- Iconic U.S. retailer faces shutdown
- Chairman Edward Lampert attempting rescue
- Stock falls by more than 40%
Iconic U.S. retailer Sears could be facing an ignominious end after a long spell of 126 years of continuous business trading.
On Tuesday, reports surfaced that the company, which was famous in the past for its catalog-based operations model, has now asked a judge to proceed with plans for the liquidation of Sears Holdings Corp. (SHLDQ)
Current Sears Chairman and former CEO Edward Lampert had made a rescue bid worth $4.4 billion for the struggling retailer, but the latest news reveals that the company itself couldn’t come to terms.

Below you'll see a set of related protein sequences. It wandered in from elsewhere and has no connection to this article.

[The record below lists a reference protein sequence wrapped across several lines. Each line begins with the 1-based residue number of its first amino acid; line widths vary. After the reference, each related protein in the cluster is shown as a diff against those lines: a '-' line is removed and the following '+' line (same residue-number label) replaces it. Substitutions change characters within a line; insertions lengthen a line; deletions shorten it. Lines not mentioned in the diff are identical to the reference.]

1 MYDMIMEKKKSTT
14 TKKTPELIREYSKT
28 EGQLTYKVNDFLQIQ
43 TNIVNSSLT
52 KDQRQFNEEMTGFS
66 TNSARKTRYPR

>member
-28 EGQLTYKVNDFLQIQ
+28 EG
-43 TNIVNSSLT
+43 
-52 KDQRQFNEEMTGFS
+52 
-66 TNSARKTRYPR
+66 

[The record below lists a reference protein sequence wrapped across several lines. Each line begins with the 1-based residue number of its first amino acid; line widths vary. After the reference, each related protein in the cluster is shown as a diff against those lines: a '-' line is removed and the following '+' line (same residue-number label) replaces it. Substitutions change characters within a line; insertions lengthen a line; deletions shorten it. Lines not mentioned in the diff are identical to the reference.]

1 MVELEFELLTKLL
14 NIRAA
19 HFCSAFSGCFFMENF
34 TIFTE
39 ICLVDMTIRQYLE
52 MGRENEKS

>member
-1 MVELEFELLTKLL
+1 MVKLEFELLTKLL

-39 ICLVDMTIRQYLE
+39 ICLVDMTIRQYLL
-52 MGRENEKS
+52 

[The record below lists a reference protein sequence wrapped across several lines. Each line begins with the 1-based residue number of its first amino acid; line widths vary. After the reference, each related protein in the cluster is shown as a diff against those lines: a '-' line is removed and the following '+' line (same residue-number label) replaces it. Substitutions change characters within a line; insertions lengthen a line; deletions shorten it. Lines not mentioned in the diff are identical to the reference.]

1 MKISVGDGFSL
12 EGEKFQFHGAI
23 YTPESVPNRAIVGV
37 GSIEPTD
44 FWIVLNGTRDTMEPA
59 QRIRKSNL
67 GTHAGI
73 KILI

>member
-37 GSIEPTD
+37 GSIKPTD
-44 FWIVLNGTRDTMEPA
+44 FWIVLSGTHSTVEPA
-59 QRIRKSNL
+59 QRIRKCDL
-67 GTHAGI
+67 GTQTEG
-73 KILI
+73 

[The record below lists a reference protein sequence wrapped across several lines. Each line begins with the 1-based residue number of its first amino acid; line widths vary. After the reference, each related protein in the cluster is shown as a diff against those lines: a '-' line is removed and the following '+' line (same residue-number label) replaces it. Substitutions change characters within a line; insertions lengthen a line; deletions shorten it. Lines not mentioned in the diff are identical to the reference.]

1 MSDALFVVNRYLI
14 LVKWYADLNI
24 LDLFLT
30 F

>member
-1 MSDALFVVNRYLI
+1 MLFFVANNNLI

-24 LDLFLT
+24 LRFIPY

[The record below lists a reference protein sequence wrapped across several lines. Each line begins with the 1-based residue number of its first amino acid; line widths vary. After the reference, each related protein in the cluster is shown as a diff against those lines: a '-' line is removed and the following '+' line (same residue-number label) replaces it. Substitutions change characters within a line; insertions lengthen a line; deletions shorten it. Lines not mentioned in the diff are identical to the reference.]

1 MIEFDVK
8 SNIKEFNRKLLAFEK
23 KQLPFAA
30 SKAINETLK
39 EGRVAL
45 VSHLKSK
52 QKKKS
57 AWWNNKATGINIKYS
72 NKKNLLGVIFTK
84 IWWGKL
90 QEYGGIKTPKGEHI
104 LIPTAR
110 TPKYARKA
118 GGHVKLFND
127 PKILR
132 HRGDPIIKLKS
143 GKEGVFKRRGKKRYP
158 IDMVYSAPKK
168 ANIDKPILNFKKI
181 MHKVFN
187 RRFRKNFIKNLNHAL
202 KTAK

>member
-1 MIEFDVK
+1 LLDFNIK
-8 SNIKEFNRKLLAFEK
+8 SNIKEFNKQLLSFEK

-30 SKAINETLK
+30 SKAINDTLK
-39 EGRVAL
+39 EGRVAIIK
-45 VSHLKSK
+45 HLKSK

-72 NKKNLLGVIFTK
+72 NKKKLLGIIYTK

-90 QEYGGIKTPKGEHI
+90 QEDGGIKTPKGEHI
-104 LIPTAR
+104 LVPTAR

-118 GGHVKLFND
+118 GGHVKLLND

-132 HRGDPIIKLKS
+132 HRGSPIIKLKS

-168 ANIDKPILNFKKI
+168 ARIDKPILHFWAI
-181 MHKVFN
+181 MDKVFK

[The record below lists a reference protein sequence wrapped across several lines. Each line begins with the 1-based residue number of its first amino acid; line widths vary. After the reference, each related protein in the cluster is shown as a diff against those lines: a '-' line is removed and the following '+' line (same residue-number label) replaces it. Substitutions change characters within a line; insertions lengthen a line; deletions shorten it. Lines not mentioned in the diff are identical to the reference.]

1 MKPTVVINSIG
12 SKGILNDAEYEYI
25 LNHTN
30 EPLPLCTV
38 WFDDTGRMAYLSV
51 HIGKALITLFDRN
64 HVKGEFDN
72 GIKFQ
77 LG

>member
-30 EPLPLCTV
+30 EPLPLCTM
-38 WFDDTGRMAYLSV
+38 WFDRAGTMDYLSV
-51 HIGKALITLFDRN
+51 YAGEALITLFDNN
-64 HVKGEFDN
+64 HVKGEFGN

Lampert and his hedge fund, ESL Investments Inc., will use their lawyers to petition U.S. Bankruptcy Judge Robert Drain in the Southern District of New York with the aim of receiving more time to put an improved bid forward, sources revealed.
However, no official comment has been forthcoming from ESL Investments.
In the wake of filing for Chapter 11 bankruptcy protection in October, Sears has shut down hundreds of its stores. Sears’ assets are scheduled for a bankruptcy auction on January 14.
In addition to the company’s still-significant assets, there are around 68,000 employees who could lose their jobs if the company ceases operations completely.
This latest piece of bad news for U.S. retail means that liquidation could proceed within weeks. On Tuesday, Sears’ stock fell by 46.6% to hit 16 cents per share.
Sears has seen its once-popular catalogs and brick-and-mortar stores fall out of favor amid competition from digital alternatives such as Amazon. Having once boasted stores at more than 3,000 locations, the rescue bid from Lampert’s hedge fund would aim to keep about 425 stores open, and 50,000 employees’ jobs could be saved.